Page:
1. A toilet and sewage treatment structure comprising a toilet bowl, an individual macerator associated with said bowl and adapted to directly receive and to comminute waste deposited in and discharged from said bowl and to thoroughly intermix comminuted waste with aqueous liquid received in and discharged from the bowl, a tank containing an aqueous liquid, a conduit from said macerator to said tank and adapted to discharge all of said comminuted waste and liquid mixture directly into said tank without separation thereof, means for continuously supplying a stream of arr into said tank below the level of liquid therein, whereby the waste in said tank is continuously aerobically decomposed to render the aqueous liquid in said tank inoffensive, a pipe line having an inlet above the bottom of said tank and below the surface ofthe liquid therein and spaced substantially from the discharge end of said conduit,'said pipeline having an outlet to the interior of the toilet bowl, a pump in said pipe line adapted to withdraw liquid from said tank and discharge it into said toilet bowl, and means adapted. to simultaneously energize said macerator and pump at intervals, said structure forming a self-contained, sewagedisposal system. J j
2. A toilet and sewage treatment structure according to claim 1 which includes a second conduit adapted to discharge water and waste from a source other than said bowl into said tank, and a drain from the uppermost'portion of the tank and spaced substantially from the discharge outlets of both said conduits and adapted to carry off inoffensive aqueous liquid from the tank when the liquid level in the tank exceeds a predetermined height.
3. A toilet and sewage treatment structure according to claim 1 in which the tank includes two compartments open to each other at their lower portions only, the conduit from the macerator and the air stream supply means discharging into one of said compartments, and the inlet to the pipe line to the bowl being in the upper part of the other one of said compartments.
4. A toilet and sewage treatment structure according to claim 3 which includes a second conduit adapted to discharge water from a source other than said bowl into said tank, and a drain from the uppermost portion of the tank and spaced from the discharge outlets ofboth said conduits and adapted to carry off inoffensive aqueous liquid from'the tank when the liquid level in the tank exceeds a predetermined height.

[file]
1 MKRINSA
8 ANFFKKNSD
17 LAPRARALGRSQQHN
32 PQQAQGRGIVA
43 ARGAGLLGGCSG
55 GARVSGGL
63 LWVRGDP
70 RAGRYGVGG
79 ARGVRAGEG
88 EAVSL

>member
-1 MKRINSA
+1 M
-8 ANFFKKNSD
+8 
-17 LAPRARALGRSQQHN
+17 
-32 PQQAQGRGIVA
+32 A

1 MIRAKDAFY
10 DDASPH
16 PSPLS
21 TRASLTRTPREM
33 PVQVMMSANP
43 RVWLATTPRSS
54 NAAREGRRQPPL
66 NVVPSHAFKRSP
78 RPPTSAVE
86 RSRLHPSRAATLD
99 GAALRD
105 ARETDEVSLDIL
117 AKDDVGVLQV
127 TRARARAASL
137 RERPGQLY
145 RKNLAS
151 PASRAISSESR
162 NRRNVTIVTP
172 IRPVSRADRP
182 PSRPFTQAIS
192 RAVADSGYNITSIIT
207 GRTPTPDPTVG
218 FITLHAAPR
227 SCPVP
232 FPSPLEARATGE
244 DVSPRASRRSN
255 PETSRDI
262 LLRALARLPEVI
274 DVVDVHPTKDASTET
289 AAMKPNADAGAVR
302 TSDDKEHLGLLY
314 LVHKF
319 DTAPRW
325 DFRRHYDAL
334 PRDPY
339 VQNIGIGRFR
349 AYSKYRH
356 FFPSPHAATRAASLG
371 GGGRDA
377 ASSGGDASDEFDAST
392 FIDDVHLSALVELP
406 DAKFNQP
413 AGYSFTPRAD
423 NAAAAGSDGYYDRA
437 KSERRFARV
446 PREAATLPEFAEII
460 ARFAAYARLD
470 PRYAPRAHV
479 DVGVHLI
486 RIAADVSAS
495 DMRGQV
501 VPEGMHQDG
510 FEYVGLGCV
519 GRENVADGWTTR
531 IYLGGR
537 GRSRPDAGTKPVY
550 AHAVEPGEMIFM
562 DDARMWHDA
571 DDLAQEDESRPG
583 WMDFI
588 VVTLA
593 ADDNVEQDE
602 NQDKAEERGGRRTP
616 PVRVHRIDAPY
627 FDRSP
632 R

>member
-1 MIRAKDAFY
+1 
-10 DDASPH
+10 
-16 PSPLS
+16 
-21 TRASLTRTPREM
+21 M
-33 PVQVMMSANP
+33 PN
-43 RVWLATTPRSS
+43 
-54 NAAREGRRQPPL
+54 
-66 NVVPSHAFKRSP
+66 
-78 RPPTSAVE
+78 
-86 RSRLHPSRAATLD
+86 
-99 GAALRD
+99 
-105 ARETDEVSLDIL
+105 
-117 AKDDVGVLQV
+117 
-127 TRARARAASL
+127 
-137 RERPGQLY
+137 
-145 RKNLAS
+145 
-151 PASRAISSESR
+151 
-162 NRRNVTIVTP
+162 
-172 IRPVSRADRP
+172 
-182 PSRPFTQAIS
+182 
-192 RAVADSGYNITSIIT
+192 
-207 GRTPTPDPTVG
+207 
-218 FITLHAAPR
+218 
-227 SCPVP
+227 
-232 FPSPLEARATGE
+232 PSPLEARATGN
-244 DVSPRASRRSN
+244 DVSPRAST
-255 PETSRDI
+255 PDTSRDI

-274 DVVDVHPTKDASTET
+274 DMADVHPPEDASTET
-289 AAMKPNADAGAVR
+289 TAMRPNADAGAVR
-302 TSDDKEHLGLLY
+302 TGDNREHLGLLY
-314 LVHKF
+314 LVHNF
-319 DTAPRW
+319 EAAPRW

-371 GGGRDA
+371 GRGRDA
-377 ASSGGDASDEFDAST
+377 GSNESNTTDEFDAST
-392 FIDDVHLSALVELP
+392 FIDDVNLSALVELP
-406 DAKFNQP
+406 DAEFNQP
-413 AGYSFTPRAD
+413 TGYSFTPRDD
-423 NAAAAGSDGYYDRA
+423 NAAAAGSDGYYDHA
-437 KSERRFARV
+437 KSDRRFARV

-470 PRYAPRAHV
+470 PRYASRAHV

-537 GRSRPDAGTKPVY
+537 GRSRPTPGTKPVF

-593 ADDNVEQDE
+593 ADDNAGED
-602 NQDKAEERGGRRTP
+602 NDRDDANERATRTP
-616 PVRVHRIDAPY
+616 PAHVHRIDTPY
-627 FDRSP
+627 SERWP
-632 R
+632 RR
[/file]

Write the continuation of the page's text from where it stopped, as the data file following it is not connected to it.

5. A toilet and sewage treatment structure according to claim 3 which includes a second conduit adapted to discharge waste from a source other than said bowl into the compartment receiving the discharge from the macerator and the air supply means, and a drain from the upper part of the other compartment for carrying oif liquid therefrom whenever the liquid level therein reaches a predetermined height.
6. A toilet and sewage treatment structure according to claim 1 wherein the means for energizing the macerator and pump does so for a predetermined period of time and is manually controlled.
References Cited in the file of this patent UNITED STATES PATENTS 327,269 Hegeman Apr. 29, 1885 691,365 Dittler Jan. 21, 1902 1,139,024 Frank May 11, 1915 1,303,358 Montgomery May 13, 1919 1,963,354 Currie June 19, 1934 1,996,325 Cox Apr. 2, 1935 2,249,739 Brownell et al. July 22, 1941 2,414,964 McPherson Jan. 28, 1947 2,604,633 McPherson July 29, 1952 2,622,858 Hughes Dec. 23, 1952 2,724,837 McPherson Nov. 29, 1955 OTHER REFERENCES Sewerage and Sewage Treatment, Babbitt, 6th ed. (1947), pp. 454-464.